Civilization: Beyond Earth Testing Notes


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  • ToTTenTranz - Thursday, October 23, 2014 - link

    Let's say I don't want to take your word.
    Let's say I want to see a credible, hands-down test (like the ones I enjoy reading in Anandtech) and then decide for myself.
  • looncraz - Thursday, October 23, 2014 - link

    +1 I want to know how this game can play on an A8-7600 (my HTPC which games surprisingly well - Hitman: Absolution is killer on a 65" LED TV!). Reply
  • sinisterDei - Friday, October 24, 2014 - link

    I've run a couple benchmarks- one on a system similar to your recommendation- an i3 running a 7850. Results as follows:

    -benchmark lateGameView

    i3-3240 @ 3.4GHz / XFX 7850 2GB
    Windows 8.1 Pro, 8 GB DDR3 @ 1600
    1920x1200 Fullscreen Ultra@4xMSAA
    VSYNC Off
    Mantle Avg FPS: 36.67187776
    DX11 Avg FPS: 31.26703968
  • Gich - Friday, October 24, 2014 - link

    Well here we have a 17% difference...
  • AndrewJacksonZA - Thursday, October 23, 2014 - link

    Hi Jarred

    An early Happy Birthday from me too! :-)

    Thanks for the review. This looks like a good excuse to motivate an upgrade to my E6750 and 6670...

    On the last page I'm seeing placeholder text for an image:
    frankly I'll believe it when I see it.

    {gallery 4008}

    As far as the game itself is concerned,

    Thank you
  • Essence_of_War - Thursday, October 23, 2014 - link

    "I suspect if I were to retest everything with an AMD APU or a Core i3 processor, Mantle might prove more efficacious"

    I'd certainly be interested in those results, and results from intel's igpu w/ DX as well, of course.

    Happy Birthday in advance!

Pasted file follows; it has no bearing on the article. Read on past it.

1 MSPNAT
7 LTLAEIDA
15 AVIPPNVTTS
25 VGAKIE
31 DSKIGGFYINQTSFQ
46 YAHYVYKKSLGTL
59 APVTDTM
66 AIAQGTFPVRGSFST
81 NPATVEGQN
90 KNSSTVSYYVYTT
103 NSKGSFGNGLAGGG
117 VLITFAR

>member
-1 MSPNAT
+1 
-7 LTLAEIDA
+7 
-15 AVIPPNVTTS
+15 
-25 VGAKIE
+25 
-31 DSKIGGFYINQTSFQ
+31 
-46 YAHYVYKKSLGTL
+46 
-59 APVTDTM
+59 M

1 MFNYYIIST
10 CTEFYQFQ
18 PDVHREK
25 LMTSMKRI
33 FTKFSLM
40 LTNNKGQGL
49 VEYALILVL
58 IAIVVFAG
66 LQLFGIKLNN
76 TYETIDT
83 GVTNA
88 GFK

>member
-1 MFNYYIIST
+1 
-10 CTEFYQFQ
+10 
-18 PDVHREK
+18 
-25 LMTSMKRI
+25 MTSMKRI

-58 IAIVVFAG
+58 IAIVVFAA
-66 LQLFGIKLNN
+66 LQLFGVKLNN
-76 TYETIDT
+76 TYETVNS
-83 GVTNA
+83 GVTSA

• MikeMurphy - Thursday, October 23, 2014 - link

    Why incur the performance penalty of 4x MSAA when it's absolutely wasted at ultra high resolutions like 4K?

    I'm curious what the results are without MSAA.
  • ZeDestructor - Thursday, October 23, 2014 - link

    Human eyes can see the jagged edges really easily, so you still want AA. Less AA than 2K, but you still want some. I mean, I can see jagged edges on my Xpera Z2 (over 400ppi) at the same distance as my monitor when I run a game with AA off (I have 4x MSAA forced on for everything OpenGL though dev options) Reply
  • mkozakewich - Thursday, October 23, 2014 - link

    There's no correlation between ultra-high resolution and ultra-high density. Different screens will have their own mix of the two.

    For a desktop system, you have A) a bigger monitor with less density and B) extra power to throw at your graphics systems, so it makes sense to anti-alias.

    (I can pick out aliasing of an anti-aliased rotating line on a 200ppi screen from several feet away.)
  • Artuk - Thursday, October 23, 2014 - link

    I would have liked to see the impact of mantle on lower end CPUs.

    I also disagree that these represent an "average" gaming machine if you are running an OC 4770K.